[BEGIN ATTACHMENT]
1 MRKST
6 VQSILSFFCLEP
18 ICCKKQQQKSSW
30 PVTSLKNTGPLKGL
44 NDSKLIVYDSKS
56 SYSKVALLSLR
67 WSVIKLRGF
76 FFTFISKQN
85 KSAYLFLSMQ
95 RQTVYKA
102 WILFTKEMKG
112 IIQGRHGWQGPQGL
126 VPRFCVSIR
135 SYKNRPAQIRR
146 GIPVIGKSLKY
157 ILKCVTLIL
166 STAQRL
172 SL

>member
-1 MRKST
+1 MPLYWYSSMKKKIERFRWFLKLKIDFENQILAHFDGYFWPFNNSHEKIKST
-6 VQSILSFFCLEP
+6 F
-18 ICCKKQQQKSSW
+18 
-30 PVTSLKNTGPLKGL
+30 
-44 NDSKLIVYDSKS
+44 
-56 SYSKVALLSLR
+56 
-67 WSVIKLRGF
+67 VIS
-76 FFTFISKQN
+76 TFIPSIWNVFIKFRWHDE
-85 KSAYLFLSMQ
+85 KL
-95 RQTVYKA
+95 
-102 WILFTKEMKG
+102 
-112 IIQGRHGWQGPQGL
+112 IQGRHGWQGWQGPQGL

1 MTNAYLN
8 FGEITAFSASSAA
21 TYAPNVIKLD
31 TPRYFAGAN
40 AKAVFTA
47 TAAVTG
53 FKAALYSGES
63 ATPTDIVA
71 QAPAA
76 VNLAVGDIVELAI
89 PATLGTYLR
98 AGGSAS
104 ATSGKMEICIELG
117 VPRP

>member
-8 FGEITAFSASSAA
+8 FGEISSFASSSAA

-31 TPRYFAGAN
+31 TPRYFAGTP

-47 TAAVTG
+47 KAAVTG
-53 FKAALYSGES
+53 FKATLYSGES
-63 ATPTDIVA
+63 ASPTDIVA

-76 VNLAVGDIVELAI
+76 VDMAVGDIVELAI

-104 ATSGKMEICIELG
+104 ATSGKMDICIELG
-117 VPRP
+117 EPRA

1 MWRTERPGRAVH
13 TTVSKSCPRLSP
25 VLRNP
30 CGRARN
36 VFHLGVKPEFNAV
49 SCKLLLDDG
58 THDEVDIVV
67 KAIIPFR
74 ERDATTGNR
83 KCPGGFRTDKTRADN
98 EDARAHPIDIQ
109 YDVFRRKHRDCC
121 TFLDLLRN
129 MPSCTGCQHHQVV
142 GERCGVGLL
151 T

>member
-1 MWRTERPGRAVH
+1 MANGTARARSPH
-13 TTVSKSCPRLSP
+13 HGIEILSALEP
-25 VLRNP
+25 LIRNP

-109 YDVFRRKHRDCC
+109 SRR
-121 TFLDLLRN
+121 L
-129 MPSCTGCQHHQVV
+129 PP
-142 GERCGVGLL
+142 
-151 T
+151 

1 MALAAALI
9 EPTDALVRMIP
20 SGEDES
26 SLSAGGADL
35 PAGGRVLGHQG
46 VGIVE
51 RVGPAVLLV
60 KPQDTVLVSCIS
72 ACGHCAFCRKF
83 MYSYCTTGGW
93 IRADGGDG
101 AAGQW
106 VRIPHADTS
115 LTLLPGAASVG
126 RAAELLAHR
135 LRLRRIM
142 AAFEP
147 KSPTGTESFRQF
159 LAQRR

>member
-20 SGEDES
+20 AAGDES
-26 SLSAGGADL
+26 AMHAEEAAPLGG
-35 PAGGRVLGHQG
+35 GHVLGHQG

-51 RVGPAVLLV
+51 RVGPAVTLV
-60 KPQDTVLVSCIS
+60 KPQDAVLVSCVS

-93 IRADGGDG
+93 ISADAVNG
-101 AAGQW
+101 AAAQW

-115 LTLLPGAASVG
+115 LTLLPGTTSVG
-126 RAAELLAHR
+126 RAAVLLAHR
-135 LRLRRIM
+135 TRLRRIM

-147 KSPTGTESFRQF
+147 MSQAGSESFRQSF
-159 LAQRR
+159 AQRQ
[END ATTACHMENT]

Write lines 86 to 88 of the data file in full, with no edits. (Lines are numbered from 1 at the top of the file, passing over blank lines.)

109 YDVFRRKHRDCC
121 TFLDLLRN
129 MPSCTGCQHHQVV